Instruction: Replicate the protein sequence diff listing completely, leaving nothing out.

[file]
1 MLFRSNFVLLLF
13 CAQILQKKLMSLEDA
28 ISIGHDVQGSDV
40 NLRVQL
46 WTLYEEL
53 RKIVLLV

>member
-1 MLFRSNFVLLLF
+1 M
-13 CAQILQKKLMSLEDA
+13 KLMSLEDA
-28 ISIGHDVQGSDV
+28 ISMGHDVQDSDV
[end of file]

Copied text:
1 MLFRSNFVLLLF
13 CAQILQKKLMSLEDA
28 ISIGHDVQGSDV
40 NLRVQL
46 WTLYEEL
53 RKIVLLV

>member
-1 MLFRSNFVLLLF
+1 M
-13 CAQILQKKLMSLEDA
+13 KLMSLEDA
-28 ISIGHDVQGSDV
+28 ISMGHDVQDSDV